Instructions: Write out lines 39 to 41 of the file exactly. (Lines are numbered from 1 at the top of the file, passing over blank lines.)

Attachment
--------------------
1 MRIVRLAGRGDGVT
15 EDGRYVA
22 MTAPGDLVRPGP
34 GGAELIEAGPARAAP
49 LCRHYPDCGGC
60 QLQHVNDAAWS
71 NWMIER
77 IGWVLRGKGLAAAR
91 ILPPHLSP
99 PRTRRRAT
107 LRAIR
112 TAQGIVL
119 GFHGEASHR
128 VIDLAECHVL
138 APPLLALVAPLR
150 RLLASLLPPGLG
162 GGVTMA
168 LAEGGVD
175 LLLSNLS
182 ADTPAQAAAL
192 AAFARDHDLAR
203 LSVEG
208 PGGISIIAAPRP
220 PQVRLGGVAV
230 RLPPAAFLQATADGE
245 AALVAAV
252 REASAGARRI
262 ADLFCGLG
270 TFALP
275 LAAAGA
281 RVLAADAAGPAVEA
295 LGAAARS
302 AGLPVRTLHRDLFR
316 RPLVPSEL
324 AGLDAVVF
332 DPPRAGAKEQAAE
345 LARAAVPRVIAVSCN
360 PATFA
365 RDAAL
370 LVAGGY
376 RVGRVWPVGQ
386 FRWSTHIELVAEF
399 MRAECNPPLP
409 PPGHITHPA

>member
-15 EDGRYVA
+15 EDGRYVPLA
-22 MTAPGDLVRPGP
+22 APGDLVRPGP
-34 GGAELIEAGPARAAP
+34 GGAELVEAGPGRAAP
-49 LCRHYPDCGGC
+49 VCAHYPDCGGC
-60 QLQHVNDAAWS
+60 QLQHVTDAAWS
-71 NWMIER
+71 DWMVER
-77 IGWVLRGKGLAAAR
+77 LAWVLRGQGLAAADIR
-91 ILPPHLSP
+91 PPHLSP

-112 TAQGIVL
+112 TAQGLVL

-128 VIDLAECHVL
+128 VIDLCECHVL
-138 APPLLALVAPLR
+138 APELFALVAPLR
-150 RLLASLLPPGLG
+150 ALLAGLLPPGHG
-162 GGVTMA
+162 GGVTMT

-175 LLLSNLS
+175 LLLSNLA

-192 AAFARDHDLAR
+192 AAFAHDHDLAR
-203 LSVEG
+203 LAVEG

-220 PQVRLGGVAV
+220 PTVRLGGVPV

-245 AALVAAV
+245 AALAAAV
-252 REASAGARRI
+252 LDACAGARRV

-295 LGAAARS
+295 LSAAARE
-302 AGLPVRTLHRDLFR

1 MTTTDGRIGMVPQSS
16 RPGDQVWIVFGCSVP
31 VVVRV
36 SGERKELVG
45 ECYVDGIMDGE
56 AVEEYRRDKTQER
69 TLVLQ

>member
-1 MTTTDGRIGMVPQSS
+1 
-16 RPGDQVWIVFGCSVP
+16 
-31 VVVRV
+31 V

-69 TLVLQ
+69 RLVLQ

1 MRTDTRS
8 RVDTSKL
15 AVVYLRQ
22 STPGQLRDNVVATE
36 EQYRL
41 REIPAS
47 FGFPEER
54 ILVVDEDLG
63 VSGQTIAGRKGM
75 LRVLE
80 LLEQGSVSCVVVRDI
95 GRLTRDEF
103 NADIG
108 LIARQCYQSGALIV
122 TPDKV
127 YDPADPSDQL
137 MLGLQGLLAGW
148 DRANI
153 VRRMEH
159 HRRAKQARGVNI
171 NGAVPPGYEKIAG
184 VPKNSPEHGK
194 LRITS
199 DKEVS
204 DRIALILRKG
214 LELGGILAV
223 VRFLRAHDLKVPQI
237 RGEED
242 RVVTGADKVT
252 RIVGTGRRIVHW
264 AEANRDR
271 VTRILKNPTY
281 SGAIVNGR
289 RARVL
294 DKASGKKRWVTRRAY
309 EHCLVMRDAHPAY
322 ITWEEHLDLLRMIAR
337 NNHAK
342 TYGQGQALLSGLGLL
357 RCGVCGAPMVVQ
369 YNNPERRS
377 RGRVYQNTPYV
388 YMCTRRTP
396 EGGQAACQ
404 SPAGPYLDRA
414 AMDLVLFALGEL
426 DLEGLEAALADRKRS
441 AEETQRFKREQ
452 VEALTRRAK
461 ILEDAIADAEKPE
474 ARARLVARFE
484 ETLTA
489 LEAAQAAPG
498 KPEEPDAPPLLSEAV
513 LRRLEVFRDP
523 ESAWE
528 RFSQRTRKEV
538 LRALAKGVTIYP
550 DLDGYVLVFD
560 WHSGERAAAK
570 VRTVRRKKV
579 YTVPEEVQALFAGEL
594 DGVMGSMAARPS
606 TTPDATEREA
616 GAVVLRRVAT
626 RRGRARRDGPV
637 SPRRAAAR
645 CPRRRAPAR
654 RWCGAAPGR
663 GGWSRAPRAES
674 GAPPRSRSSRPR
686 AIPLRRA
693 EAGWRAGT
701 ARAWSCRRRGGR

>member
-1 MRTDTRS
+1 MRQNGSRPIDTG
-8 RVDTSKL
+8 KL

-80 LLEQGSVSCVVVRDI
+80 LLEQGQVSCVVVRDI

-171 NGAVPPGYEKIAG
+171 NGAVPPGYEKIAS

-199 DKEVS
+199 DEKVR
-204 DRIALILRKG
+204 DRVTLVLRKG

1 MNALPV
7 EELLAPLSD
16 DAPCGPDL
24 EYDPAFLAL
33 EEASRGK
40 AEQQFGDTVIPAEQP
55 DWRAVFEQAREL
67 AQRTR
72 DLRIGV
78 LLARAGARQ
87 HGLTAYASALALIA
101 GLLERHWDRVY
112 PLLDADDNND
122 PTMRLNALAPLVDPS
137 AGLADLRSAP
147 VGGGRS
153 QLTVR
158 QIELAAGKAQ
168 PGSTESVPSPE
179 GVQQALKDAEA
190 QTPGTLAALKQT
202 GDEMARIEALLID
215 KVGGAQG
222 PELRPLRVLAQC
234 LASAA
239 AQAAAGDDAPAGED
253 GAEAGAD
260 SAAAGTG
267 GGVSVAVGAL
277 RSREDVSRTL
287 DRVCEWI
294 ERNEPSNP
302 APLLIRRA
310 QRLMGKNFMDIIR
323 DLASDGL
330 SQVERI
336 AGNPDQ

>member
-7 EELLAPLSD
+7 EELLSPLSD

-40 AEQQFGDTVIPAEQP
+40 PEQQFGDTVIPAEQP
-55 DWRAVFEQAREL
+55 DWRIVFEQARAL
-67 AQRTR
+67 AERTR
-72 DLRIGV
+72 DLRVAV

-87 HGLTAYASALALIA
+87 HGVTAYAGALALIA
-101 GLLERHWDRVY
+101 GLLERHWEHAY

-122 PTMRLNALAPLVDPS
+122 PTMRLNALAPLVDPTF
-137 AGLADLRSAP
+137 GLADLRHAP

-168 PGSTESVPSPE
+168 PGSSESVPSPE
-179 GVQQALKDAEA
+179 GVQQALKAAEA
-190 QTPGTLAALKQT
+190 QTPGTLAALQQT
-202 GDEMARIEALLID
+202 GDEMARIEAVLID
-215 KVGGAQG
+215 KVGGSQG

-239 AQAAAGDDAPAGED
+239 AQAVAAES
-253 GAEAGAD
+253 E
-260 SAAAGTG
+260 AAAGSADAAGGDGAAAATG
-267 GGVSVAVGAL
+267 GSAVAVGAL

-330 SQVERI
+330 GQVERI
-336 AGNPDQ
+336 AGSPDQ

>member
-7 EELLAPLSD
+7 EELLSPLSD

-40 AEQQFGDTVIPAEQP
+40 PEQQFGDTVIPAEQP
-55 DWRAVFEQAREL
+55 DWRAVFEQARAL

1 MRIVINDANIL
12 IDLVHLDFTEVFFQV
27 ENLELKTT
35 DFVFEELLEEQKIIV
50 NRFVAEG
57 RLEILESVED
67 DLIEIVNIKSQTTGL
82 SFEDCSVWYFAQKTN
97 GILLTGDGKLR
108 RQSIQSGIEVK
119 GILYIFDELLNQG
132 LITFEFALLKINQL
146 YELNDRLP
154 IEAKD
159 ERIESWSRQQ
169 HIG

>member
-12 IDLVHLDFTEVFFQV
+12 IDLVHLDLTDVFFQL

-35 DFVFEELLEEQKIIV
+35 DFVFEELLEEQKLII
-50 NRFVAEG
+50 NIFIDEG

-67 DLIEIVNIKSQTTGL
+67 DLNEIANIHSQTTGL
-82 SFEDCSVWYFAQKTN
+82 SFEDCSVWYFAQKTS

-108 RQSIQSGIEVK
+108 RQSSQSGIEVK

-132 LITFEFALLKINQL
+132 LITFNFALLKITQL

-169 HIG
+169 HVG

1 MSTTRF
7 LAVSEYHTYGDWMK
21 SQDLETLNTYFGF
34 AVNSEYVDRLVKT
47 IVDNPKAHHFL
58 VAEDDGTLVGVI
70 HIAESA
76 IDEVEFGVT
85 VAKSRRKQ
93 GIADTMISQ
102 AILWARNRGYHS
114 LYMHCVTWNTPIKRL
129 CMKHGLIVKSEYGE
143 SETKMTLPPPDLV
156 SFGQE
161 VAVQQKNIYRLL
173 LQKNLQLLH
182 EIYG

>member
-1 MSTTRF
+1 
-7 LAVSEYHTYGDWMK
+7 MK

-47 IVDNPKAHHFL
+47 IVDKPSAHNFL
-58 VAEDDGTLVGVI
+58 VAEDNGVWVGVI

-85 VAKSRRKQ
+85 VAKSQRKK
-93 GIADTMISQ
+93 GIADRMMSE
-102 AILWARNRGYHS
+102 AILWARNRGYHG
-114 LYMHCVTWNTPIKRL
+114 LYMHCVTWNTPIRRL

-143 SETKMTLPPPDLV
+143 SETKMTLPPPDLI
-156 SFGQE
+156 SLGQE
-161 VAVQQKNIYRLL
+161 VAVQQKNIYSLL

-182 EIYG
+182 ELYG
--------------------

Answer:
365 RDAAL
370 LVAGGY
376 RVGRVWPVGQ